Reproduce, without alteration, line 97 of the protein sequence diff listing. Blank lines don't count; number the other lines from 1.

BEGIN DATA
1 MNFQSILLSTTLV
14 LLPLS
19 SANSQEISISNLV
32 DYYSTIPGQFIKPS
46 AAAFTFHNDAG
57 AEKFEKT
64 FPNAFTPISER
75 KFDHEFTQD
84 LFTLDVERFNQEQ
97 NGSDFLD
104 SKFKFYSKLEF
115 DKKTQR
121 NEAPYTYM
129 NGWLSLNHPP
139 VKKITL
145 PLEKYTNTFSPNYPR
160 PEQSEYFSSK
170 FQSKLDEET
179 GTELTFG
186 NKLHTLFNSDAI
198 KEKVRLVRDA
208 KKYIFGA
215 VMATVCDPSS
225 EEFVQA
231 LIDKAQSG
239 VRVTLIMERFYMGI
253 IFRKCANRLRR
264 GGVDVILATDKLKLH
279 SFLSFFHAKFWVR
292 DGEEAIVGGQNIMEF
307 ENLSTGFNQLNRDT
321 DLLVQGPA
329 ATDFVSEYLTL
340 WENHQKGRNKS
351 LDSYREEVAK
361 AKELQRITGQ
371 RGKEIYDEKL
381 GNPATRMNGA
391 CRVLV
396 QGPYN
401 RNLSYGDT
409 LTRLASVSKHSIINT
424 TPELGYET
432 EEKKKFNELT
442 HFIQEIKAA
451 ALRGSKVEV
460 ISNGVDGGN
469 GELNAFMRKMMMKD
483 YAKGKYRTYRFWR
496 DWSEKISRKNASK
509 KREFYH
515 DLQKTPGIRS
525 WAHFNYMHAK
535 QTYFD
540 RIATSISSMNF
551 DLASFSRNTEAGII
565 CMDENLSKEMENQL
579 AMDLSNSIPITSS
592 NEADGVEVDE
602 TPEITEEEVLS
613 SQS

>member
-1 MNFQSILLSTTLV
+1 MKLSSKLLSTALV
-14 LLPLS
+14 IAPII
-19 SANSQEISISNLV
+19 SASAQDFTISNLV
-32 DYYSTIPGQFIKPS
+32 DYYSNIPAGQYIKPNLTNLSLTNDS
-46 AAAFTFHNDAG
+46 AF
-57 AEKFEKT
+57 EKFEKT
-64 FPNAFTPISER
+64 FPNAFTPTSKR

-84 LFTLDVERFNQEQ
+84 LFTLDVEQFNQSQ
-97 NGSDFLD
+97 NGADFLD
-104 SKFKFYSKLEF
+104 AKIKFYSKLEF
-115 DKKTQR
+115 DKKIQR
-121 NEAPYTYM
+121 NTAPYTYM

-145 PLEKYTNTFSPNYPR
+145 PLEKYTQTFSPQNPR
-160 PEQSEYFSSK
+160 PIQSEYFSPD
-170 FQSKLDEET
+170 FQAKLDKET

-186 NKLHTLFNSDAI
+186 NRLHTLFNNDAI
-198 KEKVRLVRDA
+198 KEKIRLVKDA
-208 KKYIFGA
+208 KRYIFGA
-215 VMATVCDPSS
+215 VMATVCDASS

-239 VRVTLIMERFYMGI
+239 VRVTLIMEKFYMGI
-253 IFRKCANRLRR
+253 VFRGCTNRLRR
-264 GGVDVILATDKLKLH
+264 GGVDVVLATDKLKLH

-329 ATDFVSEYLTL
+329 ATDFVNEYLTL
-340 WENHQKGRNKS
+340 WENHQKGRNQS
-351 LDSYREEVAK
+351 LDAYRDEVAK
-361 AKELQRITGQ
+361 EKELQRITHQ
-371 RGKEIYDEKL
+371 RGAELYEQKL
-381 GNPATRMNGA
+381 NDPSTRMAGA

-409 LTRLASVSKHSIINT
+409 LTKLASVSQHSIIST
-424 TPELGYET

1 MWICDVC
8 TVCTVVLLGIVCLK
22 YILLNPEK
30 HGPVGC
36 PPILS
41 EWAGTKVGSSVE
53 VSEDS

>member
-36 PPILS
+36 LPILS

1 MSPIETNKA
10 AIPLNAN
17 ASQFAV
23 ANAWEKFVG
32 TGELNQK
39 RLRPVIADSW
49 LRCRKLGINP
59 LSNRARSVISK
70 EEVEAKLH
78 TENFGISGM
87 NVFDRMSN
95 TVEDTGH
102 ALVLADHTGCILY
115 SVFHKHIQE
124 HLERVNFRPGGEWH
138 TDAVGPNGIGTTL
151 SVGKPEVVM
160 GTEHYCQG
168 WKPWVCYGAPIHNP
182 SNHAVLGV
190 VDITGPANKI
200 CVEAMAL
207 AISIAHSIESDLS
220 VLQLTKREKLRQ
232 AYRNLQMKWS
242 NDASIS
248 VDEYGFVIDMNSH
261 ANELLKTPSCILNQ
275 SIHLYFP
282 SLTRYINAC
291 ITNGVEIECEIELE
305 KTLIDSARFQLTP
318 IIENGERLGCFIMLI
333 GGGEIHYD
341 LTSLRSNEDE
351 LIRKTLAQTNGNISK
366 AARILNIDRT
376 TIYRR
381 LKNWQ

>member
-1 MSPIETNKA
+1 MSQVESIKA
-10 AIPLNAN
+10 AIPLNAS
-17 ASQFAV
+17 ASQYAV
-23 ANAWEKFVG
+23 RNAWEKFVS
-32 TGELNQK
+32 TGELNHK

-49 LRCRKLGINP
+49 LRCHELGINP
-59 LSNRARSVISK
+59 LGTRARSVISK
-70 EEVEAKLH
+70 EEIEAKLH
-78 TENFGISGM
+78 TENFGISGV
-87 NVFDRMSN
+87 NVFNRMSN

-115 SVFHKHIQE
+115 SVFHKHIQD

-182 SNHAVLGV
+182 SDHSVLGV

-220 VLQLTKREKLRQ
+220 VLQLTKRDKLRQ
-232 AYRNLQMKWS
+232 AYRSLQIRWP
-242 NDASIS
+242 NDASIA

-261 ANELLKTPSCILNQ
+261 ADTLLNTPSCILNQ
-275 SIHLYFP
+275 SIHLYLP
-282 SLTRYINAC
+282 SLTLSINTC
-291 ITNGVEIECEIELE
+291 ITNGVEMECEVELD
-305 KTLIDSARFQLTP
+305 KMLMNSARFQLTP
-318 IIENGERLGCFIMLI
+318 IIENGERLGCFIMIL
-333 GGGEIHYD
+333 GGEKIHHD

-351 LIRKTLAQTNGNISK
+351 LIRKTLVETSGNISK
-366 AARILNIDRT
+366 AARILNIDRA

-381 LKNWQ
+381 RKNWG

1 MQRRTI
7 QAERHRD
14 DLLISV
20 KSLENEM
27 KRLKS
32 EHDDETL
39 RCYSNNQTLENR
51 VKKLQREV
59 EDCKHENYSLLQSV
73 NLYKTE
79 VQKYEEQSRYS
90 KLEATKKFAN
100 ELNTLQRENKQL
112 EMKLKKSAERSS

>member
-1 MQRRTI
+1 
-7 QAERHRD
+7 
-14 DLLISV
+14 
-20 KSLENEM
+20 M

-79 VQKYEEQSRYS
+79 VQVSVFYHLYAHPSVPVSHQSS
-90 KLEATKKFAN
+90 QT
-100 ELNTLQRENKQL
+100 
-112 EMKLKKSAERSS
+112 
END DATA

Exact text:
-208 KKYIFGA